Uncooked parsnips protrouding from a pan

Parsnip

| par-snip |

These pale winter root vegetables are delicious roasted or mashed. Find out how to choose the best parsnips, plus how to prepare and cook them.

What is parsnip?

The fact that the parsnip is a member of the carrot family comes as no surprise – it looks just like one, aside from its creamy white colour. It has an earthy but sweet flavour and is great used in hearty winter roasts, soups and stews.

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How to prepare parsnips

Young, small parsnips don’t really need peeling – just scrub clean and serve whole. Older parsnips should be peeled very thinly with a peeler or sharp knife, then chopped into evenly sized chunks. If the central core is very fibrous, this should be cut away.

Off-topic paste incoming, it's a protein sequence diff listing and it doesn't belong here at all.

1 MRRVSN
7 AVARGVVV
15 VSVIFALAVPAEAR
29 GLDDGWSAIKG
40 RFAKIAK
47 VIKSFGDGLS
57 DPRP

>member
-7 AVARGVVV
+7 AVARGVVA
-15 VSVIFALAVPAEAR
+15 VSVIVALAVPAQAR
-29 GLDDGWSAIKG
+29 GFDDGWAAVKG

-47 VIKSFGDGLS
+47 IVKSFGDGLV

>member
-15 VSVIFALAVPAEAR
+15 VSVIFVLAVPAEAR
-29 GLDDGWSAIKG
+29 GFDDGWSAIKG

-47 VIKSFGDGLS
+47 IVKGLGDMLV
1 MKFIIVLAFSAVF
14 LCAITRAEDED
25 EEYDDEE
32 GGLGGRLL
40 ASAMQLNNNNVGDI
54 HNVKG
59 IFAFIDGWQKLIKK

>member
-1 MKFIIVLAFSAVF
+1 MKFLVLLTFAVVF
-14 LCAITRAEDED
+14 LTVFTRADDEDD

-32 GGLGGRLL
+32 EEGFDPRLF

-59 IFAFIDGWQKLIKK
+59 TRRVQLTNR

How to cook parsnips

Chop into chunks and roast (40-55 mins). Cut into chunks and boil (15-20 mins). They can also be puréed into a mash, grated into rostis or shaved and fried into crisps.

Get more inspiration from our parsnip recipe collection and guide on top 10 ways with parsnips.

How to store parsnips

In the fridge – they’ll last for around a week.

When is parsnip in season?

Parsnips are in season between September and March, making them the ideal winter vegetable.

Choose the best parsnips

Go for small to medium parsnips, as larger ones can be fibrous, and always choose firm, rather than limp or shrivelled examples. Avoid those with lots of whiskers or brown patches as this indicates that they may well be old or even rotten.

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Alternatives to parsnip

Try carrot or turnip.